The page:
If you want a feisty, unique-looking fish for your freshwater tank, you should consider a red tail shark! Red tail sharks are freshwater fish known for their fiery personalities and shark-like appearance.
Though fun to watch, red tail sharks are known to be aggressive around other fish. Those interested in raising red tail sharks should keep this aggression in mind before getting any tank mates for their red tail sharks.
After all, you don’t want your tank mates to be bullied!
Below, we’ll talk a bit more about red tail sharks and their temperament. We’ll also give you some advice for finding suitable tank mates for this aggressive species.
Read on to learn more!
What Are Red Tail Sharks?
As mentioned previously, red tail sharks are freshwater fish known for their shark-like appearance. Though they are not “real” sharks, they are extremely common in the fish trade and are enjoyed by many home aquarium hobbyists.
Red tail sharks have a distinct appearance with a solid black body and a bright red tail fin. They also have small whiskers, similar to a catfish.
This species grows up to six inches in length and can live anywhere between five and eight years with good care. They are also originally from Thailand and are best for owners with a bit more aquarium experience due to their personalities.
Because red tail sharks often inhabit shallow streams and creeks in the wild, they tend to inhabit the middle and lower parts of your tank. You can also expect them to snack along your substrate between meals as they can behave like bottom feeders as well.
Red Tail Shark Temperament
Though red tail sharks are fun to watch and attractive to look at, they are also known for their feisty temperaments. Red tail sharks are known to be an aggressive species and can become territorial with other fish.
Because of this, it is important to make sure your tank is big enough for your red tail shark. We recommend a minimum tank size of 55 gallons so your red tail shark has enough space to swim freely without becoming too territorial with your other fish.
If other fish swim into your red tail shark’s space, they can become aggressive quickly. They may nip at your other fish or charge at them, which can cause significant stress in your tank mates.
Plus, red tail sharks are known for their speed. They are active swimmers and can catch up to many different species of fish that cross their path.
Because red tail sharks are nocturnal, most of their activity will be after sundown. We recommend staying up your first few days of having a red tail shark to make sure they aren’t causing too many issues in your communal tank.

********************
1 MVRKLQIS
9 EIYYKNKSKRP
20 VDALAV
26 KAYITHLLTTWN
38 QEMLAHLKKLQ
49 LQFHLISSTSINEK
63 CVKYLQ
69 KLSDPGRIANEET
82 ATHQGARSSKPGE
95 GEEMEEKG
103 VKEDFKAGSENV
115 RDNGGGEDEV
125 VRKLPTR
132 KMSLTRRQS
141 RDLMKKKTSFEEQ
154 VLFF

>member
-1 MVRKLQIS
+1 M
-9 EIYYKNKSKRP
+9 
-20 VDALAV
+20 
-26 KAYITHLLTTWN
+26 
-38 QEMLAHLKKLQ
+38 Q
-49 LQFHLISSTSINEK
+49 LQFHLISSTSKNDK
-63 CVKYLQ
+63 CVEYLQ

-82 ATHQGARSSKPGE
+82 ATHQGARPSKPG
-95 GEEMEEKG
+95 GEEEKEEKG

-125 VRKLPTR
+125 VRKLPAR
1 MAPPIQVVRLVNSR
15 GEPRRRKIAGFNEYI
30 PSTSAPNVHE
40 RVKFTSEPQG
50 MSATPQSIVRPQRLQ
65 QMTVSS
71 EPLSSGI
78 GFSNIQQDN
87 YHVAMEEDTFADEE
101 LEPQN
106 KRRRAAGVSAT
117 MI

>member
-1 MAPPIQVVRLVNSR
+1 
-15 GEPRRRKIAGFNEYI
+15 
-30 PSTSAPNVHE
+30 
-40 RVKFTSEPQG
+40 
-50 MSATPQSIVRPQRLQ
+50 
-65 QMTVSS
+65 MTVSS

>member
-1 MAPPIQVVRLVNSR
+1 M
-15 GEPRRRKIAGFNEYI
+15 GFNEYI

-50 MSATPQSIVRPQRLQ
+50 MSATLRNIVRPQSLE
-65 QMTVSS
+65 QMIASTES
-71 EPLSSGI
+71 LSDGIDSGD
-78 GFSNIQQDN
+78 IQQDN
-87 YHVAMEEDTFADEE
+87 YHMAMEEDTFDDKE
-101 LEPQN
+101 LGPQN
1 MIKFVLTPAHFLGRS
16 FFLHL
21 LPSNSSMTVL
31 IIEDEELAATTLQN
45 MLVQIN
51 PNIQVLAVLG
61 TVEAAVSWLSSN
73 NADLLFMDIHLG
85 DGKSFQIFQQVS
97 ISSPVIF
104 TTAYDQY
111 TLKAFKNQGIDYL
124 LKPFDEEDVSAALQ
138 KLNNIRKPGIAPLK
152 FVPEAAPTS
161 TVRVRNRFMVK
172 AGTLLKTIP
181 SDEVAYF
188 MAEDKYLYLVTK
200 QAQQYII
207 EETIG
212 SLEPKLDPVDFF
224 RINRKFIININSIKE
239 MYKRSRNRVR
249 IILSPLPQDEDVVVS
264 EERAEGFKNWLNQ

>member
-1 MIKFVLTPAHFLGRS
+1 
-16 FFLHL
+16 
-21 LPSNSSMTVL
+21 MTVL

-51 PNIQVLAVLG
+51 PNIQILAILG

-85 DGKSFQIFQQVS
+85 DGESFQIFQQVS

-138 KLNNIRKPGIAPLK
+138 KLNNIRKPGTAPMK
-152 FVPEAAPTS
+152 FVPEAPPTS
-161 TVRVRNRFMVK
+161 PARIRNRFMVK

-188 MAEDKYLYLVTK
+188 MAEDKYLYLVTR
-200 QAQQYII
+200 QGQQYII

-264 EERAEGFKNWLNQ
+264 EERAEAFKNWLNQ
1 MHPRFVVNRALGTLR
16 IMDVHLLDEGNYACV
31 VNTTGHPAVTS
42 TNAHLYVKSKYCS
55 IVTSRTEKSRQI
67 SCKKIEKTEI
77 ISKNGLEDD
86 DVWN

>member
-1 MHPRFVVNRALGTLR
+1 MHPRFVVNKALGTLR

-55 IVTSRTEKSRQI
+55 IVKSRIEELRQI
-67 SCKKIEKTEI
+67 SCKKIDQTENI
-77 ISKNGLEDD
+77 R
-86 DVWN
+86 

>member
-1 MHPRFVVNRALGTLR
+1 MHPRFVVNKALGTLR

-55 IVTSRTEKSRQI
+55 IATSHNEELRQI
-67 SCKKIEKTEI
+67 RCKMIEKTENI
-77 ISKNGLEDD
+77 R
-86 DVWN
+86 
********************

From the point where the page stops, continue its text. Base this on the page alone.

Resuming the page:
You should also note that red tail sharks aren’t just aggressive with other species. Red tails have no issues getting aggressive with their kind, especially if two males are near each other.
When in doubt, stick to one red tail shark and keep an eye on them!
Raising Red Tail Sharks With Tank Mates
Though you know red tail sharks are aggressive, you may still be wondering if it’s possible to raise them with tank mates. The answer is actually yes – red tail sharks can be raised with some tank mates, but there are specific guidelines to follow.
Because of their aggression, red tail sharks often need other aggressive tank mates alongside them.
We recommend other semi-aggressive and territorial fish, as they actually do well with red tail sharks since each species can inhabit its own section of the tank.
Some of the top tank mates for red tail sharks include:
- Tiger barbs
- Freshwater angelfish
- Zebra danios
- Congo tetras
- Other red tail sharks
Tiger barbs and freshwater angelfish can make good tank mates for your red tail shark.
It is also best to get a species that will inhabit the middle to upper levels of the tank so the two species can avoid each other most of the time.
If you’re concerned about too much aggression in your tank, you can get your red tail shark some peaceful tank mates to spend their days with. However, you will have to get peaceful species known for their fast swimming abilities!
If you get a peaceful, slow-swimming fish, they won’t be able to escape or defend themselves in the event your red tail shark attacks them. This is a recipe for disaster for your poor tank mates.
Look for quick, peaceful species like zebra danios or congo tetras. These fish are fast but still generally know how to keep to themselves, so you shouldn’t observe too many fights between them and your red tail shark.
You also have the option of getting some other red tail sharks in your tank and sticking to one species.
You’ll just have to make sure you don’t have more than one male, as they may fight for territory and mates if they have to share a tank.
Finally, be sure to provide lots of plants and driftwood in your tank. These decorations can help provide hiding places for your tank mates in case they need to escape your red tail shark.
They can also provide a safe spot for your red tail shark to sleep along the bottom of your tank. With their fiery personalities, the last thing you want to do is accidentally wake them from their nap!
Red tail sharks can make fascinating and fun freshwater pets for your home aquarium. However, you should keep their aggressive personalities in mind before making any rash decisions for your tank.
Remember that other semi-aggressive fish that can defend themselves or peaceful, quick fish that can escape your red tail make the most feasible tank mates for this species. Your tank mates don’t want to be harassed, so get an extra large tank and choose wisely!
Do you own red tail sharks? Let us know about your experiences with them down below.
If you have additional questions about your home aquarium, ask them in the comments. We may pick yours to write about next!